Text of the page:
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Novak Djokovic and Global Pandemic Morality


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SYDNEY, Australia – What started as a power struggle between a defiantly vulnerable tennis star and a prime minister seeking to distract him from his pre-election gaffes has turned into something much heavier: a public stance on decency and pandemic ethics.

And the sinner of the moment is Novak Djokovic.

Australia – the proud ‘sporting nation’ as its first major tennis tournament starts on Monday – has swirled around and irritated Mr Djokovic for more than a week. Australians didn’t like how their government summarily canceled Mr Djokovic’s visa at the airport. Obedient to all the lockdown and vaccination campaigns, they also weren’t happy with the famed athlete’s efforts to slip into the country while circumventing the Covid vaccination mandate.

“As Meryl Streep might say, it’s complicated,” said Peter Fitzsimmons, author and former professional rugby player.

But then came a series of unusual discoveries that eliminated any popular duality. Mr Djokovic admitted that he did not self-isolate last month while he was apparently suspected, and later confirmed, of having the Covid virus. He blamed his agent for a false statement about an immigration document that warned harsh penalties for any mistakes.

In doing so, Australia’s leaders decided they had seen enough. On Friday, the country’s immigration minister revoked Mr Djokovic’s visa for a second time, putting his bid to win a record Grand Slam title in serious doubt. If Mr Djokovic, the top-ranked men’s tennis player, does not succeed in challenging the decision in court, he will be arrested and deported before the competition.

In the end, a country far from the epicenter of Covid suffering, where sport is a respected forum for right and wrong, has become an implementer of the collective values ​​that the whole world has been struggling to preserve during the epidemic.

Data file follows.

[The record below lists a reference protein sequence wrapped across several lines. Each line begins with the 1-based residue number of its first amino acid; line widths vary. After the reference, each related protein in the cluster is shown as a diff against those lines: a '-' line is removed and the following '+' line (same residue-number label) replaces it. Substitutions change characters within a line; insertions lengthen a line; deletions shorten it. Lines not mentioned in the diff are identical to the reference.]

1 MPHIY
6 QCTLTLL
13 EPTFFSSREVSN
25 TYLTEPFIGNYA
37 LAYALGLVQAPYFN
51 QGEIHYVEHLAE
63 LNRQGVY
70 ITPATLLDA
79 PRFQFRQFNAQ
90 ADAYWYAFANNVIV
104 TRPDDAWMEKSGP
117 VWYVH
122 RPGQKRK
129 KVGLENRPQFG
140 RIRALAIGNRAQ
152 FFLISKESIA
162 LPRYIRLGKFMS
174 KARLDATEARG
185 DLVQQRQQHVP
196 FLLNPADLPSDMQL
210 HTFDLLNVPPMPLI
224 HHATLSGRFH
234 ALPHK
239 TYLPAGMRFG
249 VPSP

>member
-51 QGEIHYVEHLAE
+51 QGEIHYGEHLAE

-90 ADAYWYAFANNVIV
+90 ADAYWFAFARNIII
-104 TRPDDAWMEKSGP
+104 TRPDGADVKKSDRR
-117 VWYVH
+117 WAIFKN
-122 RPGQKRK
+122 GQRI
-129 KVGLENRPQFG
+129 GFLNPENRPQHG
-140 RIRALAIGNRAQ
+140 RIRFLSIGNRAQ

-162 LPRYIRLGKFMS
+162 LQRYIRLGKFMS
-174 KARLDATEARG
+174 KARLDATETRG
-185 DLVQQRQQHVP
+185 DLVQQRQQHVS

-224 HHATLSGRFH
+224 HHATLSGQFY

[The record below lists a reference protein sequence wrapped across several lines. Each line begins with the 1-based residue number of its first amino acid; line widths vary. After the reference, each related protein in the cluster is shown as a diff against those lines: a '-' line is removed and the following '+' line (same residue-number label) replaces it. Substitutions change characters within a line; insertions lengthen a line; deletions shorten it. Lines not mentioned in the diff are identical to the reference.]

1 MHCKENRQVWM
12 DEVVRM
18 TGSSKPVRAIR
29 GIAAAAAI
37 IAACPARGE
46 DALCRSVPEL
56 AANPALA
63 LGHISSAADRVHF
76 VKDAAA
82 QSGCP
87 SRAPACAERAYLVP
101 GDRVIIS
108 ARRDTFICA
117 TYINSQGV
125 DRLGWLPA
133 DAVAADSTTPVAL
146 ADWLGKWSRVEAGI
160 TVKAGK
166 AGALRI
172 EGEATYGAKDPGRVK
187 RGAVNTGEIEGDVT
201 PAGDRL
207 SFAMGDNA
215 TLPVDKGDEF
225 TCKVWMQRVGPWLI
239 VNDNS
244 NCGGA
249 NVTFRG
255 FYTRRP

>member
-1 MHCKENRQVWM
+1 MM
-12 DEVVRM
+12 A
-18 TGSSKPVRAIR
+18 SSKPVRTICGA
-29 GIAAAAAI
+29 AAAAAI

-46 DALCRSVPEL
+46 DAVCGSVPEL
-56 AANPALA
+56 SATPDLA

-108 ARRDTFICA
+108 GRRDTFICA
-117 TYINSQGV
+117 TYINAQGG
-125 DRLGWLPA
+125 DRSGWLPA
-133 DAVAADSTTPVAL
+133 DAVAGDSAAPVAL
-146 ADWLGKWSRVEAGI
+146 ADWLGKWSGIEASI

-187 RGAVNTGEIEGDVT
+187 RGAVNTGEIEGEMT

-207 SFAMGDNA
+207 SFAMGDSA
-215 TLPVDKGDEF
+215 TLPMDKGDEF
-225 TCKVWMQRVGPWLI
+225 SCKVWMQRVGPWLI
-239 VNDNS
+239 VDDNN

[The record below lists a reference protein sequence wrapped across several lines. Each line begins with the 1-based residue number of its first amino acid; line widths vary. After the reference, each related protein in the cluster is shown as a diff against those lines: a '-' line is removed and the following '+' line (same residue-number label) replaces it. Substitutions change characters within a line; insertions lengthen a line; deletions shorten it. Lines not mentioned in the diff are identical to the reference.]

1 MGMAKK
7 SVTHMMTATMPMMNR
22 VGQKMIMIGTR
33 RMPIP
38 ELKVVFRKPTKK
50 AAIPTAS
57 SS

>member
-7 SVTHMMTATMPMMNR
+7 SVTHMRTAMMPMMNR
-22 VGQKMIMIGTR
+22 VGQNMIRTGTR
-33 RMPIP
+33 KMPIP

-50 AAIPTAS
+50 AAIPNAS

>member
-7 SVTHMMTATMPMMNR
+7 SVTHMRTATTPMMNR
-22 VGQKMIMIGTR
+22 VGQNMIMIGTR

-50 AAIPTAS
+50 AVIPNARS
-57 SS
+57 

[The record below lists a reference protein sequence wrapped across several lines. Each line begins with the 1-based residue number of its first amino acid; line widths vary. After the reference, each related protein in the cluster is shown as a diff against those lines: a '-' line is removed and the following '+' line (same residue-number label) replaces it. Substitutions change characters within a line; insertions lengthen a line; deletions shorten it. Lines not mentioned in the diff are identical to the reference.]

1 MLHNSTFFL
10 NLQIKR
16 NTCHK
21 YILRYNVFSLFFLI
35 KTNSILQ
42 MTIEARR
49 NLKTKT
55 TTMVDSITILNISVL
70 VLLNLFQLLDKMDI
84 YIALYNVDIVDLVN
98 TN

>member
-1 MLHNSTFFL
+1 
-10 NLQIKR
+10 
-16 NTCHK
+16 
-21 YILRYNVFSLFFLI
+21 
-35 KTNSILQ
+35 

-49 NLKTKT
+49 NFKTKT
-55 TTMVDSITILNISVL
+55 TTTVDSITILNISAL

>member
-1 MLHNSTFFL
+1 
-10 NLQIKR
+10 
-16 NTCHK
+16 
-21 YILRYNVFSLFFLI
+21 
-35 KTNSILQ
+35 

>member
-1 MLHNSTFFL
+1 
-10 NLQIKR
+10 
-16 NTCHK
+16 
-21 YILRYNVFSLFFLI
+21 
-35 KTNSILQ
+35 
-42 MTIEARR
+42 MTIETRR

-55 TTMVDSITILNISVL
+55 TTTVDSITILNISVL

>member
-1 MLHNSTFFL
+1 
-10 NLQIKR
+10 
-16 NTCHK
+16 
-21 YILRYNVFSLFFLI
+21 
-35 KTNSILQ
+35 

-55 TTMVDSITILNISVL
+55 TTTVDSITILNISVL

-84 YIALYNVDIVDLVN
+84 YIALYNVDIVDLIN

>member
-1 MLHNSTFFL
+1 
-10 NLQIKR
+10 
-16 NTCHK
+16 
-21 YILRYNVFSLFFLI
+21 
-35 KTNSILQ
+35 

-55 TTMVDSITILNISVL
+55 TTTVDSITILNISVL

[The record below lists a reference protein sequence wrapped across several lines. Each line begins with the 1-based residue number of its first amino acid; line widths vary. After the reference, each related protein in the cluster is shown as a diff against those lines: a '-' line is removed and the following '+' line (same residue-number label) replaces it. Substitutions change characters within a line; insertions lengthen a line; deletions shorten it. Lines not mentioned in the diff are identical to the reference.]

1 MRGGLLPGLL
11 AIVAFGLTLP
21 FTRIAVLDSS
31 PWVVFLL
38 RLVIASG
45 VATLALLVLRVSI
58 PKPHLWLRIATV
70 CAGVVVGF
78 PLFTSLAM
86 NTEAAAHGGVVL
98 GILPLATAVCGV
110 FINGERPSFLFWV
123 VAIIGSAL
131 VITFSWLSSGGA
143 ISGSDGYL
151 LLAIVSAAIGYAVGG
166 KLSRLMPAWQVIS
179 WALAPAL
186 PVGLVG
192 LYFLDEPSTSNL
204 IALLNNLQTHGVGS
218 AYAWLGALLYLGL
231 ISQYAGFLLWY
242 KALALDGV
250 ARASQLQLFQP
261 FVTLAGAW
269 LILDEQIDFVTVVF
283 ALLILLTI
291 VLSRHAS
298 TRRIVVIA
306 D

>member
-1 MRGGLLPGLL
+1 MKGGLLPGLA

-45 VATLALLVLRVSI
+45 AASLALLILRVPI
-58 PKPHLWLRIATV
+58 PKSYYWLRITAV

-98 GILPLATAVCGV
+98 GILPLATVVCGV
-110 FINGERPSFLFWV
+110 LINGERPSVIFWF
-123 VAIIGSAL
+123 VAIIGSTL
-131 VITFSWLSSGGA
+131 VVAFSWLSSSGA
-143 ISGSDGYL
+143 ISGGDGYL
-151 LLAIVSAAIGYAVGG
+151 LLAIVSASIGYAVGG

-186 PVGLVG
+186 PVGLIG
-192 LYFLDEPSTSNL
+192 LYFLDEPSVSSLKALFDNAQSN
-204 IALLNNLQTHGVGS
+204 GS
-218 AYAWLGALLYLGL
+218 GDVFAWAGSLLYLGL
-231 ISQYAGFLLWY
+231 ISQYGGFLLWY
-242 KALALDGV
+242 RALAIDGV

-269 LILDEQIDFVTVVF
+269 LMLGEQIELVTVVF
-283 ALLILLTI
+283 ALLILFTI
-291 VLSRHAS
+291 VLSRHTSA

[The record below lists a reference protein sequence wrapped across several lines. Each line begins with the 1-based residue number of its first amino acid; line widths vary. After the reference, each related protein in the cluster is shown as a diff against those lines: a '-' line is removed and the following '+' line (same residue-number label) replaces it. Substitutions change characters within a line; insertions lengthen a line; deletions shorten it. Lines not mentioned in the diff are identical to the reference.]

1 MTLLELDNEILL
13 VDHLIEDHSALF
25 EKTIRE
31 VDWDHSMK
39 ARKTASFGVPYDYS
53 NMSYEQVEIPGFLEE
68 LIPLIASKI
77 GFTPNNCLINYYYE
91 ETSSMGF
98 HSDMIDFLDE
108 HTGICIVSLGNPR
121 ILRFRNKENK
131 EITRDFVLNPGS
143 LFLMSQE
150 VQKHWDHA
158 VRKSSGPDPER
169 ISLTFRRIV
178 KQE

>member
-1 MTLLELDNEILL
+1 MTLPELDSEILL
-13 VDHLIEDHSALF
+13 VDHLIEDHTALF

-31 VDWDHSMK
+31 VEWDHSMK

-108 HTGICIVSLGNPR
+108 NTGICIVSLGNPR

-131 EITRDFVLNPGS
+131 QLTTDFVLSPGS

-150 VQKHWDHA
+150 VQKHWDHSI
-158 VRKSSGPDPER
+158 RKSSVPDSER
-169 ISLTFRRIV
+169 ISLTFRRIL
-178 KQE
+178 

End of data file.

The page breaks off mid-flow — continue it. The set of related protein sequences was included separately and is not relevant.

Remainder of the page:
Mr. Djokovic sought to play by his own rules. First, he admitted submitting an entry form at the airport in which he falsely said he had not traveled internationally in the 14 days prior to his arrival in Melbourne. He was actually traveling during that time between his native Serbia and Spain. (He said the misrepresentation was a “human error” by his agent.)

Then there was everything he did during the time he thought he might have been exposed to Covid, and in the end, in his account, he tested positive – a Covid diagnosis that enabled him to be exempted from the vaccine in the first place.

Five days in December more or less pared his unparalleled 10th Australian Open chances as the world saw what many of his critics described as a selfish and reckless disregard for the health of others.

The tale begins on December 14, when, as the photo attests, he went to a basketball match in Belgrade, the Serbian capital, with a person who later tested positive for Covid. On December 16, according to an affidavit given by his lawyers in the Australian Federal Court after his first visa was revoked, he took a PCR test that came back positive at 8 that night.

He said that the next day, before he got the result, he took a quick antigen test that came back negative. Then he attended a junior tennis party in Belgrade, where photos show him without a mask near the children.

Later that day, December 17, Djokovic said he learned of a positive PCR test result. But he did not then enter 14 days of isolation, as the Serbian government requires. The next day, December 18, he gave a media interview and photo at his tennis center in Belgrade. He later said he knew he had Covid, calling it a “miscalculation” to proceed with the interview, but said he felt “compelled” to do so.

The journalists involved said they were never told that Djokovic tested positive.

Of all his actions, which include a history of other dismissive attitudes toward the pandemic and sometimes outrageous outbursts in court, it seems his behavior after receiving a positive test has put the world on edge over his moral compass.

Refusal to vaccinate was one thing. But obscuring the fact that it was contagious?